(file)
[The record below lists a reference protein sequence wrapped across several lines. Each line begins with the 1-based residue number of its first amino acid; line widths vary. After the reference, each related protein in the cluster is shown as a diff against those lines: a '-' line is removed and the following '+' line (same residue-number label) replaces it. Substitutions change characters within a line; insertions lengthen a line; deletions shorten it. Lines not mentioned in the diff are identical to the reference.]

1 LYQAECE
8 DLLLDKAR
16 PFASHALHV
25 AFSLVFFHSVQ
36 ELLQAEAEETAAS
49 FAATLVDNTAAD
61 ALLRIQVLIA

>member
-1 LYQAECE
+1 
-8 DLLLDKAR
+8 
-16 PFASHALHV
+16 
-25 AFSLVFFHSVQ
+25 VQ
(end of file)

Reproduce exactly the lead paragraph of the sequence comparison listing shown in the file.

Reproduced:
[The record below lists a reference protein sequence wrapped across several lines. Each line begins with the 1-based residue number of its first amino acid; line widths vary. After the reference, each related protein in the cluster is shown as a diff against those lines: a '-' line is removed and the following '+' line (same residue-number label) replaces it. Substitutions change characters within a line; insertions lengthen a line; deletions shorten it. Lines not mentioned in the diff are identical to the reference.]